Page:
Tom Hamilton was the World Drug Free Powerlifting Federation champion in 2016, with a 665kg total in the 82.5kg weight category. He works out of W10 Performance in London
There’s endless debate about how much arch is correct – or advisable – in the bench press. Yes, it’s true that an extreme arch can produce some stress on the lower back, and that many powerlifting federations allow a degree of arch that’s counterproductive for bodybuilders. But even if hypertrophy is your main goal, you should take steps to fix your arch for optimal growth. Here’s why – and how.
Firstly, let’s be clear: there should be a degree of arch in any bench press – you’re pulling the shoulder blades back which pushes the chest up, so it’s inevitable. Powerlifters exaggerate that arch a bit more, aiming to stick themselves into a bench like a spring, but for hypertrophy having that arch and locking it in puts the pecs in a prime position to do most of the work, and it means the front delts won’t be stimulated as much. Not getting the shoulder blades back makes your shoulders loose, the stress comes off the pecs and you’re hitting the delts more. It’s one of the key reasons why people do barbell bench press and don’t feel their pecs. If you relax your shoulder and put one hand on your pec, then pull your shoulder back, you’ll feel your pec activate: what you want, ideally, is to get that feeling throughout each rep. Here’s how to do it.
The most simple thing to do is to make sure you understand what retraction feels like. You’re aiming to bring the shoulders back and down – you don’t want to shrug the traps. Do a couple of sets of scapula push-ups, and a couple of sets of paused band pull-aparts: the first will give you the feeling of retraction, the second will get you used to holding it isometrically. Practice it on your non-bench days.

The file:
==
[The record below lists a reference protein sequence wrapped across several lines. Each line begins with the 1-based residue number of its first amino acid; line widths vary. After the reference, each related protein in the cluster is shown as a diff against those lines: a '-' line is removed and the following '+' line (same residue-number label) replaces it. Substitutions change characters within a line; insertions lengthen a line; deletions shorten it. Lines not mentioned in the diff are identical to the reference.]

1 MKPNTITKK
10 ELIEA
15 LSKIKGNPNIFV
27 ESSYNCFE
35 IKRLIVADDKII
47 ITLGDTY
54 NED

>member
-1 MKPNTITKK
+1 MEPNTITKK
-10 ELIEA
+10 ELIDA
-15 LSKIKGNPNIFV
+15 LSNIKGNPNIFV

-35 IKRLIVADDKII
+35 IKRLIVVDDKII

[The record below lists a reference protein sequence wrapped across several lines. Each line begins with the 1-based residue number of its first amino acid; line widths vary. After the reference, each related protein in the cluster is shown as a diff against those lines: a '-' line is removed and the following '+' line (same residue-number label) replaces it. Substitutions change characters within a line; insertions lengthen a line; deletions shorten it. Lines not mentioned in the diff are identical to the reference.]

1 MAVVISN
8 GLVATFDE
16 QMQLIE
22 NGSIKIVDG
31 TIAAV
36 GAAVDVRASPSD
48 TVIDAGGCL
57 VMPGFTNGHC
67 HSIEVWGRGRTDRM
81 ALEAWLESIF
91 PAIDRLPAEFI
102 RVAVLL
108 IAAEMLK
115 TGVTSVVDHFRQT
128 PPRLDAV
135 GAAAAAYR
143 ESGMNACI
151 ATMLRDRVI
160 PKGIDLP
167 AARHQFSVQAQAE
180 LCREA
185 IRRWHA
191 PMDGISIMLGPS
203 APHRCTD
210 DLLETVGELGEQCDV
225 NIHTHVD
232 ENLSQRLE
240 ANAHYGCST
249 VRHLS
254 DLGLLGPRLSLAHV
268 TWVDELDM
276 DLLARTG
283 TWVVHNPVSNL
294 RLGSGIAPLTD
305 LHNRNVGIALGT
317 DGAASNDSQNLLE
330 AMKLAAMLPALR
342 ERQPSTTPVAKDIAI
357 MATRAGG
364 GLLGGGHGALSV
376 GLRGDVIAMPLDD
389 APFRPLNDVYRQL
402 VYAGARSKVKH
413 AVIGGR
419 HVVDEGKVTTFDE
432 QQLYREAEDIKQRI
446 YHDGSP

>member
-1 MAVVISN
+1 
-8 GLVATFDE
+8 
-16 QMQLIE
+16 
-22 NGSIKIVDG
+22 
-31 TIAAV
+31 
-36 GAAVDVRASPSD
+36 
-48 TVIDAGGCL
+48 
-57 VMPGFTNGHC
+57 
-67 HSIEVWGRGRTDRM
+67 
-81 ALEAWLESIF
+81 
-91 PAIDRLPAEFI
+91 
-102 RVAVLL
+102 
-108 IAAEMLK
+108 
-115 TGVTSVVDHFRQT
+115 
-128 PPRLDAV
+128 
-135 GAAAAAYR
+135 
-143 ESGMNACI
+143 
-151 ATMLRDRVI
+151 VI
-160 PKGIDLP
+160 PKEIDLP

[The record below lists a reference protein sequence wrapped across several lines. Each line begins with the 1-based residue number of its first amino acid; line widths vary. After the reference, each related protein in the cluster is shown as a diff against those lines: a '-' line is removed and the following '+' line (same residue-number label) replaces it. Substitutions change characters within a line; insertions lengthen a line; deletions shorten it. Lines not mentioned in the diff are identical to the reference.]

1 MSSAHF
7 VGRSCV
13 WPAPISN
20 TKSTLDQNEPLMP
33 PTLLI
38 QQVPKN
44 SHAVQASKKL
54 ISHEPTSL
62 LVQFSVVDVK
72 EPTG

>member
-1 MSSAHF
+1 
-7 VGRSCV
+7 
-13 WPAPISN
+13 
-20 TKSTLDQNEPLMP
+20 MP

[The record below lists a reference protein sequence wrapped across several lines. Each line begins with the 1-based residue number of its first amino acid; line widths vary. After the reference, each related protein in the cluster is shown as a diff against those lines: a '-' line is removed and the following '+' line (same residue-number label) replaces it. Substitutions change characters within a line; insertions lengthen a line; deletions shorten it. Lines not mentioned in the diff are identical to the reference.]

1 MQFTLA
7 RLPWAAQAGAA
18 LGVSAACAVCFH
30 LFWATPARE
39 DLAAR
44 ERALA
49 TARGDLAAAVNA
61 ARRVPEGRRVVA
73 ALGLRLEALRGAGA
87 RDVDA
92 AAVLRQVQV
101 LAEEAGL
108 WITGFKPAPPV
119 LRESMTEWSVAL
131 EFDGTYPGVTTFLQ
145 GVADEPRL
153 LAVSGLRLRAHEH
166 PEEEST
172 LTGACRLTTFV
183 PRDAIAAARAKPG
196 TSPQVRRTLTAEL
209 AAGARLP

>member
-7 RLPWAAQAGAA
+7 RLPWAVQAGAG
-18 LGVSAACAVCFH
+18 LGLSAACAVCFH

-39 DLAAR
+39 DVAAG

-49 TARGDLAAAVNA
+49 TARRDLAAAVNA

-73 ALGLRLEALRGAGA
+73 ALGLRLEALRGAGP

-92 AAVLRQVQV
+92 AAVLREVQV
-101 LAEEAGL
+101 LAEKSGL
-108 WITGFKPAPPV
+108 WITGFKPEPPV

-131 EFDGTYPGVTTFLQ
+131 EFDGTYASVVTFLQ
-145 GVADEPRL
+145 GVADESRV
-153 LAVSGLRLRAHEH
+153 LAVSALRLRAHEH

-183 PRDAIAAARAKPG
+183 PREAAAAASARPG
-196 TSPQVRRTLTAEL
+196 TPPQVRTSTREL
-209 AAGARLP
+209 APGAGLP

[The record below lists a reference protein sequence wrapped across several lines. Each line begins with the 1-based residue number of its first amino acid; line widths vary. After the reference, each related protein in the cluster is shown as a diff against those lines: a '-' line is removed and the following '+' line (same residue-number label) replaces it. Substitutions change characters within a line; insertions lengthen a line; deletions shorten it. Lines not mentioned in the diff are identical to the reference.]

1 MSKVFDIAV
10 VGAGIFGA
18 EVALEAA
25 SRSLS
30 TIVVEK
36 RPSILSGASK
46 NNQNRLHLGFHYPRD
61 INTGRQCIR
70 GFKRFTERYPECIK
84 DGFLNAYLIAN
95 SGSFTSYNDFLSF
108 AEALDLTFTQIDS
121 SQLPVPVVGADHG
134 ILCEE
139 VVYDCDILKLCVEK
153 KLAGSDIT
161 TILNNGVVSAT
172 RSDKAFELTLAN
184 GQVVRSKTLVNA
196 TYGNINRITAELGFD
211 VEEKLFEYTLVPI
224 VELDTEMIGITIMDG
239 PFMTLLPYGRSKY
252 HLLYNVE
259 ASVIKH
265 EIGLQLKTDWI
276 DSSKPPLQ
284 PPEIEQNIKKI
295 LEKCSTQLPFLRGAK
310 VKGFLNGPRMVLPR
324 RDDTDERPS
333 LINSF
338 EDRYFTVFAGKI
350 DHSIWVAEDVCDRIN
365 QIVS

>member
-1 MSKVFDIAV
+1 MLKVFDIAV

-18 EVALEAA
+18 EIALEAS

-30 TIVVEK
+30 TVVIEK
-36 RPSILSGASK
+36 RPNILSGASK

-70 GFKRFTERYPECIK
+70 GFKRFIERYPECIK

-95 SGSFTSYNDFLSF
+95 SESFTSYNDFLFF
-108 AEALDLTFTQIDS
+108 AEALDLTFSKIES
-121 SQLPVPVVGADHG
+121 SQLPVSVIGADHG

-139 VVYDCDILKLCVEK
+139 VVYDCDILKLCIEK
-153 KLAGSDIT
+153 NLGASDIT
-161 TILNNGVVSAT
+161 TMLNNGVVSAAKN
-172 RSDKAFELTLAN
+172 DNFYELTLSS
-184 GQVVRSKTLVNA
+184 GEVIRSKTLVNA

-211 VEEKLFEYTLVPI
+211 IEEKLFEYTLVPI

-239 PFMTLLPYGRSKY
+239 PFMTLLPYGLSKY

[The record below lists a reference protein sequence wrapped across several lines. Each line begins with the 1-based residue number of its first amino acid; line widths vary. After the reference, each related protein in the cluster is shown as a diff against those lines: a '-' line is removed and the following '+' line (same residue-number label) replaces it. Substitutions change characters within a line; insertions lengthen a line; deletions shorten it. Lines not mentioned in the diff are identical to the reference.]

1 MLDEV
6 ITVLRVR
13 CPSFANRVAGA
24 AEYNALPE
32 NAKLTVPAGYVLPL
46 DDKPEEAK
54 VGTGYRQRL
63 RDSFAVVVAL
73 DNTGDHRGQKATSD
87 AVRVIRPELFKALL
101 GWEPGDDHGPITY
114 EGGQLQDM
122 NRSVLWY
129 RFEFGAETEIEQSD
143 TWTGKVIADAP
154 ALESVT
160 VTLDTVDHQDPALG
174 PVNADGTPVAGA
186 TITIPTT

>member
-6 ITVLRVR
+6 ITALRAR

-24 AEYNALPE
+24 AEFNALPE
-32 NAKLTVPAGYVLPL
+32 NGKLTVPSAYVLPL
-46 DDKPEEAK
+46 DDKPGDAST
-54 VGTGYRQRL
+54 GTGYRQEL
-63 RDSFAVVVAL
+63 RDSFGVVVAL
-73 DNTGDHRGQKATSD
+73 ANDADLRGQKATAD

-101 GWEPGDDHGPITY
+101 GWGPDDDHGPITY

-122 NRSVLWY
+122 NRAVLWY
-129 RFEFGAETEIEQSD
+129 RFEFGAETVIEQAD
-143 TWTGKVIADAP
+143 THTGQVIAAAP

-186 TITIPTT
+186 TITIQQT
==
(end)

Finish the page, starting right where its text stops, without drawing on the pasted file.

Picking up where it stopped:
Hopefully, you’re already taking the bar out of the rack correctly, but just in case: unrack it, keep your arms straight and bring your shoulders back into the bench. For hypertrophy, having your heels just behind your knees – feet flat on the floor is optimal. If you’re getting lower back pain or your feet come off the ground, that’s sub-optimal – it’s against the rules in some competitions, and you’re sacrificing some drive out of the ground even if you decrease the ROM.
You should notice if your arch improves, because you’ll be able to handle more weight, for more muscular tension, almost immediately. If you can bench close to the same numbers with your feet up or on the bench, you aren’t maximising leg drive. Take a couple of weeks to fix it – and watch your chest improve.